Have you picked up your latest edition bag of Plada from the new season? Or what about the cute clutch bag from Loius Vuitton? In case you’re wondering, no these are not typos!
Chinese imitation products becoming more elaborate
Source: Instagram @inkstonenews
In the landlocked city of Renhuai, China, high-end shops are popping up within the busy commercial district. Everything seems on board, from the store layout to the products on display. The only thing that gives away the legitimacy are the names. Yet you’d be surprised at the number of shoppers who believe they are getting the real deal if they step into the stores.
Given the attention to detail that the store owners go to in order to make their shops replicate the luxury brands, you could understand why people might fall for it.
After a Chinese news site Inkstone informed Louis Vuitton and Prada, both of these Chinese imitation products stores closed down swiftly. But it’s not a case of counting your losses, as the story doesn’t end for businesses that thrive selling knockoff brands.
Difficult to track and keep off the market
Source: Twitter @dilreyhan
A source at Louis Vuitton told Inkstone that these types of shops often appear in third and fourth-tier cities, where the authentic brands rarely venture.
This explains why “Uyghur’s Secret” was successful, another store which “borrowed” Victoria’s Secret brand in Xinjiang , based in the North West of China.
Even if the physical stores close, the businesses can continue selling their products online.
As stats show from the 2018 Global Brand Counterfeiting Report, intellectual property theft cost companies $323 billion in 2017. And Europol believe 86% of counterfeit products originating from China.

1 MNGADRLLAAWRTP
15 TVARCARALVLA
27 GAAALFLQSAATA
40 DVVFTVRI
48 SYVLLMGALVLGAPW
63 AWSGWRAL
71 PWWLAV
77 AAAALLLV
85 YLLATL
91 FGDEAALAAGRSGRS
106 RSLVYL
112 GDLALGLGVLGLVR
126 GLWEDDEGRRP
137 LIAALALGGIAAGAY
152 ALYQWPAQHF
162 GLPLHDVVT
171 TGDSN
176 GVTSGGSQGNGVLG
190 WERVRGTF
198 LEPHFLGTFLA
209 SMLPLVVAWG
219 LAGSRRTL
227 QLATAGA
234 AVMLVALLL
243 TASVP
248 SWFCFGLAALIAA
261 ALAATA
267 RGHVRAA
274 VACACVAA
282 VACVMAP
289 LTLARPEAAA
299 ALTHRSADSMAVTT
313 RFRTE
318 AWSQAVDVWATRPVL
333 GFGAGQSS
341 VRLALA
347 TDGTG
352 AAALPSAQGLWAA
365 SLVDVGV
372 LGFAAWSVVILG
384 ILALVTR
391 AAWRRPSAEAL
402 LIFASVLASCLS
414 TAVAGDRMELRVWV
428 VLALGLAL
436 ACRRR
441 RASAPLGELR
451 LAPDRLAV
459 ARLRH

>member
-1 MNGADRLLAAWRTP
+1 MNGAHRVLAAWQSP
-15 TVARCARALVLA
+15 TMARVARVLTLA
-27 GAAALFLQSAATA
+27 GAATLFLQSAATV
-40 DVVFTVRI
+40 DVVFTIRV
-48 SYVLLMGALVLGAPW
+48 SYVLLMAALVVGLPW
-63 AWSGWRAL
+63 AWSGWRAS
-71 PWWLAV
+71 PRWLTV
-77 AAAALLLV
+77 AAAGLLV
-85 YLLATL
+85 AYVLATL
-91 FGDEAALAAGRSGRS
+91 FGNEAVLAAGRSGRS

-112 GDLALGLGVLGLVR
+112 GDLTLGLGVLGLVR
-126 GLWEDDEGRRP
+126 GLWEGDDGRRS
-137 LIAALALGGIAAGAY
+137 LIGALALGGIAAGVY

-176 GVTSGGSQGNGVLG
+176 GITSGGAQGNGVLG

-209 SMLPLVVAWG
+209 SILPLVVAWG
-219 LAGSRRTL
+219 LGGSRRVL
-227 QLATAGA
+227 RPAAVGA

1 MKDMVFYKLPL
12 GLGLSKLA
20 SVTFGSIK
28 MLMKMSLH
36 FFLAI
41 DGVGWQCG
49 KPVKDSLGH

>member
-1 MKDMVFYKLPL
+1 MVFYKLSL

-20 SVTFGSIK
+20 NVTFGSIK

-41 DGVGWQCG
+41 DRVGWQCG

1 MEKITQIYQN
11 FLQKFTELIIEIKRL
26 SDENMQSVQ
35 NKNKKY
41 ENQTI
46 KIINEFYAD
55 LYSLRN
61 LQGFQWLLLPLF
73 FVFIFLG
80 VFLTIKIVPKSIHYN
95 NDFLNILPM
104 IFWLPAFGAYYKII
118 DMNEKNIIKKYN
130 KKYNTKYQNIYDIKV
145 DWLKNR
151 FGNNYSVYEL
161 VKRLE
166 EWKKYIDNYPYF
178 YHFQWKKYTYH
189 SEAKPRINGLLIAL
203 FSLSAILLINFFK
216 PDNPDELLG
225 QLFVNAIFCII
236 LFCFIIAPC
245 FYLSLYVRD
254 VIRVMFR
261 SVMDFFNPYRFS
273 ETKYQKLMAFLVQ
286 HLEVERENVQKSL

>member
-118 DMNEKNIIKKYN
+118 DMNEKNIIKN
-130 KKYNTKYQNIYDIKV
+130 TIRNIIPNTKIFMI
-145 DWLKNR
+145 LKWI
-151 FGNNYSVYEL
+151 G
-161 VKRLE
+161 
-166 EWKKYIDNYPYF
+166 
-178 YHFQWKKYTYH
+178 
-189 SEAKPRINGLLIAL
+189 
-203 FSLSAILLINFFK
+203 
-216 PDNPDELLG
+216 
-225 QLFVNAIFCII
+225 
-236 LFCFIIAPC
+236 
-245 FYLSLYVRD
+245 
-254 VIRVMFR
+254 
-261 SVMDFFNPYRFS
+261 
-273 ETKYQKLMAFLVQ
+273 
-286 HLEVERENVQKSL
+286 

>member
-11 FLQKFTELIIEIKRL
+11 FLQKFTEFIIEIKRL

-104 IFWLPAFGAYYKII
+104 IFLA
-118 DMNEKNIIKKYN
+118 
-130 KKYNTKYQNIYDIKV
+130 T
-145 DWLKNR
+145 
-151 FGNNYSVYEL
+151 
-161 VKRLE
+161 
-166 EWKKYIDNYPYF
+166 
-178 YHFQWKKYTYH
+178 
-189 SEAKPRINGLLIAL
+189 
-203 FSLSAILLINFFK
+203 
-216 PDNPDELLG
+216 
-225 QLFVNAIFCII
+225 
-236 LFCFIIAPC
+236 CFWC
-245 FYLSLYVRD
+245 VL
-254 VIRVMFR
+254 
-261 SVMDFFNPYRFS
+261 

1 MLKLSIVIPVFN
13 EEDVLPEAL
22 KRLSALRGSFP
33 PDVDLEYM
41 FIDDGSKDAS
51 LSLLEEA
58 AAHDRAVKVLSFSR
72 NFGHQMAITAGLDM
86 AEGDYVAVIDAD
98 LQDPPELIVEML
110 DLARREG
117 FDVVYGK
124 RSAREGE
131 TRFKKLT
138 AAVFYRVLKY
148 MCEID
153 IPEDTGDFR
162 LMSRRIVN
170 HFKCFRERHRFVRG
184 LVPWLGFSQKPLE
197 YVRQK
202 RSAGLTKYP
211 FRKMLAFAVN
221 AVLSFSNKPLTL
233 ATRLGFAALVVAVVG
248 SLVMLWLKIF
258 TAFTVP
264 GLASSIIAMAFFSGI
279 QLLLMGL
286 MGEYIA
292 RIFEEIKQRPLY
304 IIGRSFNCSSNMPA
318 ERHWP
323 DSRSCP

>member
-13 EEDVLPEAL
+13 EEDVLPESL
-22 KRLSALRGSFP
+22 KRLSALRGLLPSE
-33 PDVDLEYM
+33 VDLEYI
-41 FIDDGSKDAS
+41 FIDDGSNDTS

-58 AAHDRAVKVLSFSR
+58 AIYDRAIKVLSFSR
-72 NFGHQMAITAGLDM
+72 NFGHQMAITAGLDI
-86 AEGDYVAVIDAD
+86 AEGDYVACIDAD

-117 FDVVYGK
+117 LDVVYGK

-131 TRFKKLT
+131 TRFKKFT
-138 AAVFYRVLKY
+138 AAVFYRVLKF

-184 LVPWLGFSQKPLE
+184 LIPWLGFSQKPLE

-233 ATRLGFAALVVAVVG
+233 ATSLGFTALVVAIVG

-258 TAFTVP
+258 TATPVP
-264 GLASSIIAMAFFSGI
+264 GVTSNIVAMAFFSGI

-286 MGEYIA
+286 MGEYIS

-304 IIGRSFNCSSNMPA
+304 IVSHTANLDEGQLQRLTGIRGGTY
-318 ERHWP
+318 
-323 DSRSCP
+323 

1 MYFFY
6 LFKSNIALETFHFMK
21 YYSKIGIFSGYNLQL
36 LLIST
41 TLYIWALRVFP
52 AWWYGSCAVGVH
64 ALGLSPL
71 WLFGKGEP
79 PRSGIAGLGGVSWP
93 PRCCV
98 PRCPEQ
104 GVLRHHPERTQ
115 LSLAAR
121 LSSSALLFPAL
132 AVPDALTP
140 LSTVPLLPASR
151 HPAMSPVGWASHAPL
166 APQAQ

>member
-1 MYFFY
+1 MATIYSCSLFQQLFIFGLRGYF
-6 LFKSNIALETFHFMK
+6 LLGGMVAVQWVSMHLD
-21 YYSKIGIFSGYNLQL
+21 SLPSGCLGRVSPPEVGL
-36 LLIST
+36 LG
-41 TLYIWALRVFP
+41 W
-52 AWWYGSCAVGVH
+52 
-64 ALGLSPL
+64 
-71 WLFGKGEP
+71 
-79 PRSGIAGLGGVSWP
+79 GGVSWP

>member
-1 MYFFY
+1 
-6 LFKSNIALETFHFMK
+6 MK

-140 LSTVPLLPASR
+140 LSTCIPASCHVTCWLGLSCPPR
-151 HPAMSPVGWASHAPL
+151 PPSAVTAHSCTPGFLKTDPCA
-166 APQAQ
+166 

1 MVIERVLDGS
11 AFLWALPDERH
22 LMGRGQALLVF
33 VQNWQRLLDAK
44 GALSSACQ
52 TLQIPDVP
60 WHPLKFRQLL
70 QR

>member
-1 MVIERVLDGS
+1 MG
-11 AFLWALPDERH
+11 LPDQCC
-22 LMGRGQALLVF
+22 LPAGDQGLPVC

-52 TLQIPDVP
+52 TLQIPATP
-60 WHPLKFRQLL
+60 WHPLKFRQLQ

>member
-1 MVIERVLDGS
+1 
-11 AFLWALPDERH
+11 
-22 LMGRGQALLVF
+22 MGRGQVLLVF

Alex Newman, an intellectual property expert at British law firm Irwin Mitchell, says that there are associations between Chinese imitation products and organised crime, including child labour.
And shutting down illegal black market activity is becoming increasingly harder, with business shifting to the internet.
Fighting to keep fake products off the market
Source: Twitter twitter @stanyee
When business moves online, it can be harder to distinguish between the authentic goods. Chinese imitation products are listed and disguised in better ways to bypass filters, like the Taobao online shopping platform. Descriptions can be altered to sound like they are authentic. Even prices are set high to give the same impression.
Brands and communities work together to minimise the resurgence of counterfeit goods. In February, Alibaba reported that 129 people were arrested out of 1,910 cases passed to authorities.
Would you still buy Chinese imitation products if you knew they were fake?
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